"If you want to be
successful, it's just
this simple. Know
what you are doing.
Love what you are
doing. And believe in
what you are doing."
|Definition of Hero: A
hero refers to
characters who, in
the face of adversity,
display courage and
the will for self-
greater good of all
|Tipton inherited this Buffalo skull from his
grandfather and now he tells the story of it
existence as the model for the 5 cent piece.
|A people without the knowledge of their past
history, origin and culture is like a tree
|Geronimo worked with Tiptons
|Annie Oakley another
friend of the Tipton
family early 1900s
|Photo of Pawnee Bill, Buffalo Bill
and Marty Tipton Great Grandfather
2017 Summer Program
2017 marks the 150th Anniversary of the Chisholm Trail.
This year I would be sharing stories about the Chisholm
Trail and other Wild West characters. Beginning trick
roping lessons will also be available with ropes I supply
at the end of each program.
Oklahoma Kids Goal
- Motivated children to read by sharing stories with them about
people they may research.
- Children develop positive attitudes about reading, books, and the
- Children maintain their reading skills during summer vacation.
- Children have access to experiences that further their sense of
- Children have access to experiences through which they can learn
to work cooperatively.
In 1864 the adventurous half Cherokee Native American trader from Tennessee named Jesse
Chisholm scouted out the trail from Texas through Oklahoma Indian territory north as a
means to transport his goods in his wagon from one trading post to another. The trail named
after Jesse soon became the main highway for driving cattle north. The long horn cattle were
north. The live stock owners were called Cattlemen and the workers commissioned with
driving the cattle were called the Cowboys. The cattlemen decided to have their cattle dove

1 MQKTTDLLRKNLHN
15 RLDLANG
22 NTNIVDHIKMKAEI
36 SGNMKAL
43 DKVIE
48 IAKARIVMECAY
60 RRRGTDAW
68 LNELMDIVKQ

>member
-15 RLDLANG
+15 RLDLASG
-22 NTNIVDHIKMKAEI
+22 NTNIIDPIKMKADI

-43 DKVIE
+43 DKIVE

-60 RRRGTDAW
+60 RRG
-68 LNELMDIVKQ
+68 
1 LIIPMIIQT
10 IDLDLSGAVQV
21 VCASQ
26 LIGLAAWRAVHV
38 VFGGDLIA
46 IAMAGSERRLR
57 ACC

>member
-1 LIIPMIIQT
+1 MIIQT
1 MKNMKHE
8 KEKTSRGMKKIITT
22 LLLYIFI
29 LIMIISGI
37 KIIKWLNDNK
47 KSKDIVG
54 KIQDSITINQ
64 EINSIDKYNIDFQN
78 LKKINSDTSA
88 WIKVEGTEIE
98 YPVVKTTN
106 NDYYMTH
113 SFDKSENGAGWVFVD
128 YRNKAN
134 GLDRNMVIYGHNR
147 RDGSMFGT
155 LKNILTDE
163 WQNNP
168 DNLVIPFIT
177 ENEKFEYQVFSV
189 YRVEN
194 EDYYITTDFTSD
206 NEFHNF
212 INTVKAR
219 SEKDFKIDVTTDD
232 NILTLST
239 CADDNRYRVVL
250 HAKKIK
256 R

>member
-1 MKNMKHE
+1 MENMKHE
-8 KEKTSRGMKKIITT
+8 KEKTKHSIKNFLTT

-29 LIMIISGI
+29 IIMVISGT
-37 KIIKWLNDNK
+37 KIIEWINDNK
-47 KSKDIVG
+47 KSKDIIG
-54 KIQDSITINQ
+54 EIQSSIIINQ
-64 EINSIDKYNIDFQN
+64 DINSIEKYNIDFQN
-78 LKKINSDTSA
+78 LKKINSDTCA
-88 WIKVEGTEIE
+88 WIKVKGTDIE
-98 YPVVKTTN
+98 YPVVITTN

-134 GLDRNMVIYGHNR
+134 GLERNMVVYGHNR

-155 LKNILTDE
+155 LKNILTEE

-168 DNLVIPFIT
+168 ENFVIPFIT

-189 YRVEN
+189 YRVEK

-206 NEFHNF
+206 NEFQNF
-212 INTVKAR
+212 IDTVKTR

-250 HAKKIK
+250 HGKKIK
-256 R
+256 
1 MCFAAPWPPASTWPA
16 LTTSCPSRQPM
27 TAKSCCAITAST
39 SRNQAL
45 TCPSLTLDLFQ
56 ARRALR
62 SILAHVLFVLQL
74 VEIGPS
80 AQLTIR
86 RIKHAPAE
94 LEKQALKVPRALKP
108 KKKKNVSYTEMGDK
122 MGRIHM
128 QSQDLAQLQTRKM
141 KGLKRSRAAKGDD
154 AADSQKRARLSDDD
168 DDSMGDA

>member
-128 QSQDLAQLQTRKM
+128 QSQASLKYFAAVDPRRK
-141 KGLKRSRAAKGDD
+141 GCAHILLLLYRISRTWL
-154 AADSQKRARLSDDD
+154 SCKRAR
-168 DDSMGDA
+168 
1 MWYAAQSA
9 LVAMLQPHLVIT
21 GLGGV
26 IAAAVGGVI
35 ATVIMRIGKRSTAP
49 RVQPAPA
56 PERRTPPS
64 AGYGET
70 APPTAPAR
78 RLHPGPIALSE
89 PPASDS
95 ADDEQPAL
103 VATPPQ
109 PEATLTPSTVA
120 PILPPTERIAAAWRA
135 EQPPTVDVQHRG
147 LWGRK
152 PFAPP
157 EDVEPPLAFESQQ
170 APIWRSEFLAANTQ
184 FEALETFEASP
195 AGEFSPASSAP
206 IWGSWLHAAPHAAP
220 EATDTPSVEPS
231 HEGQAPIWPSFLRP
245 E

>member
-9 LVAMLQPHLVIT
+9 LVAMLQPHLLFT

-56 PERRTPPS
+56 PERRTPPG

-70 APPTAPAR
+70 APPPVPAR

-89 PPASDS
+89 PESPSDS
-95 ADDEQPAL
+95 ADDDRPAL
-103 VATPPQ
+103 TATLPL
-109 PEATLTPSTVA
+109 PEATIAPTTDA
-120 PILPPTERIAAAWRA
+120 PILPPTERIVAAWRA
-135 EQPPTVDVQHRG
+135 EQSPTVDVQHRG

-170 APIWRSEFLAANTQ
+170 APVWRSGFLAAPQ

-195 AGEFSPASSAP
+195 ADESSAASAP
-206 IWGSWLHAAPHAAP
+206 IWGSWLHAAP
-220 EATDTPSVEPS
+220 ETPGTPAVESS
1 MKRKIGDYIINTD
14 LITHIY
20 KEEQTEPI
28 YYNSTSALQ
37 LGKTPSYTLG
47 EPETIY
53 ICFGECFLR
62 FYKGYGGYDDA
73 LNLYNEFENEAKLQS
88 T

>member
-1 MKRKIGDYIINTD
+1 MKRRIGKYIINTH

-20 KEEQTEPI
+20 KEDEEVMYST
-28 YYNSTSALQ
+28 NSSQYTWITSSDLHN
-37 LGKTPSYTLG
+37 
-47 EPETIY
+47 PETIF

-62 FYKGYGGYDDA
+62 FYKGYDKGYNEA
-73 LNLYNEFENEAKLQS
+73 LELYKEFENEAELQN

north to be sold for 10 time their worth in Texas. One long horn may only bring $4 south in
Texas were as if the cowboys could deliver the cattle to a railroad station called the Railhead
in Kansas they were likely to fetch $40 or more a head. Driving cattle north up through
Indian territory otherwise known as Oklahoma was a long and dangerous job and the trail
its self ran about 1000 miles and could take two months to complete.
On average, a single herd of cattle on a long drive (for example, Texas to Kansas railheads)
numbered about 3,000 head. To herd the cattle, a crew of at least 10 cowboys was needed,
with three horses per cowboy. Cowboys worked in shifts to watch the cattle 24 hours a day,
herding them in the proper direction in the daytime and watching them at night to prevent
stampedes and deter theft. The crew also included a cook, who drove a chuck wagon,
usually pulled by oxen, and a horse wrangler to take charge of the remuda, or spare horses.
The wrangler on a cattle drive was often a very young cowboy or one of lower social status,
but the cook was a particularly well-respected member of the crew, as not only was he in
charge of the food, he also was in charge of medical supplies and had a working knowledge
of practical medicine.
Chisholm Trail History
by Marty Tipton
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us directly to the address below for any questions about open dates